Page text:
Antidepressant use rates up nearly 64% in US since COVID-19 began, study shows

February 27, 2024  10:42

The number of antidepressants prescribed to teenagers and young adults, especially women, has increased dramatically after the start of the COVID-19 pandemic, according to a study conducted in the United States.

In the case when, a larger number of young people aged 12-25 took antidepressants before this pandemic, after March 2020, the rate of prescribing antidepressants increased by about 64 percent, according to the results of the study, which was presented by experts at the University of Michigan and published in the journal Pediatrics.

Researchers looked at a US national database that contains information on 92 percent of prescriptions dispensed by US pharmacies. They found that more antidepressant prescriptions were given to women during the pandemic.

After March 2020, that indicator increased by 130 percent among teenage girls (ages 12-17) and by 60 percent among young women (ages 18-25).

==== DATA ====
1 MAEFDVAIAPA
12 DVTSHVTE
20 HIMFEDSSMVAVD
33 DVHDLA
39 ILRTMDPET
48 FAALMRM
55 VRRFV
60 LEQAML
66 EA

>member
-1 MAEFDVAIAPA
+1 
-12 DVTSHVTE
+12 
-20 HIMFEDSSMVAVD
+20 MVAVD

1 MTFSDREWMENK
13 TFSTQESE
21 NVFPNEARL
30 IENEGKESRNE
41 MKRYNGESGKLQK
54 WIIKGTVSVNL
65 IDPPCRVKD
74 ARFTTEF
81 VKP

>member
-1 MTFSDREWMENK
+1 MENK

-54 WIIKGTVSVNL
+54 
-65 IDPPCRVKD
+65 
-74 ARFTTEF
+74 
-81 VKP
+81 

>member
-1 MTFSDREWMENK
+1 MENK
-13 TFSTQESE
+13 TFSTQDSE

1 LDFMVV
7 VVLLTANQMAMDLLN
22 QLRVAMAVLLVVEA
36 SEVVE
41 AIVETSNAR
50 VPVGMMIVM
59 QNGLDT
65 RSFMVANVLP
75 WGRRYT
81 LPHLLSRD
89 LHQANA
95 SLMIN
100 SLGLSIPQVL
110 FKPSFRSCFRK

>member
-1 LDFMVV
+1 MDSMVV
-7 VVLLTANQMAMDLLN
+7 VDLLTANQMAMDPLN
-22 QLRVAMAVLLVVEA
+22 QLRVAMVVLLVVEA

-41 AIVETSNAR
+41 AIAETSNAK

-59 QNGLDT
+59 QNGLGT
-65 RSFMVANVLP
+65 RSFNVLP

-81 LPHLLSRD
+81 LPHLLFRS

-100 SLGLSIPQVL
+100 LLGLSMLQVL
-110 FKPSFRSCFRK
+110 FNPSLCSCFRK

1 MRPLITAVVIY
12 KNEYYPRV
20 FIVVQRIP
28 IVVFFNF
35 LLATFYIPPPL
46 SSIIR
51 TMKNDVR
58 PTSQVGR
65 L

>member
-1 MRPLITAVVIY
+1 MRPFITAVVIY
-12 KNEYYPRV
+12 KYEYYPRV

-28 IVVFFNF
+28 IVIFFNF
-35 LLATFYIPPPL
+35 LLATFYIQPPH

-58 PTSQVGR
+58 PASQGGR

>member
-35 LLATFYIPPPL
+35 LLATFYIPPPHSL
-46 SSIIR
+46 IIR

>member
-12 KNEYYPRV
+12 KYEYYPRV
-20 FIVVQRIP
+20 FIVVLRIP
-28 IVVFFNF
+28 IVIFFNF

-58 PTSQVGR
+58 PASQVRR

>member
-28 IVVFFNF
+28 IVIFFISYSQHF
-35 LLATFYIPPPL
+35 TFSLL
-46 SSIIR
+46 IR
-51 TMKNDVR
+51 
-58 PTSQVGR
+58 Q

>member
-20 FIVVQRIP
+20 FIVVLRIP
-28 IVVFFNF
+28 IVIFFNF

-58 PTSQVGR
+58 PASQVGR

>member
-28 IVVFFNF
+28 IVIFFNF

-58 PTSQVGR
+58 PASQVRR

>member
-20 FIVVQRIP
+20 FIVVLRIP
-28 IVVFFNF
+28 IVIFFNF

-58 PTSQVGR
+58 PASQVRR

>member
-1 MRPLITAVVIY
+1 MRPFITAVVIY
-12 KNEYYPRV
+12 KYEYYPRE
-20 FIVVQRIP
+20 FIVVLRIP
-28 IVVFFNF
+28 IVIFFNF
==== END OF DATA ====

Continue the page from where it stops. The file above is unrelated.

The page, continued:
Unlike women, the rate of prescription of antidepressants among young men virtually did not change after March 2020, but it decreased, among male adolescents—which surprised the researchers. According to them, a more likely explanation for this is that during the pandemic, male adolescents may have missed medical examinations, which had reduced the chances of diagnosis and treatment. Transitioning to remote learning during the pandemic also may have reduced detection of mental health problems among male teens by their teachers and other school staff.

According to the researchers, the overall increase in the number of antidepressant use in the US after the start of the COVID-19 pandemic may be related to more than just worsening mental health. Long lines for psychotherapy, for example, can also play a role.

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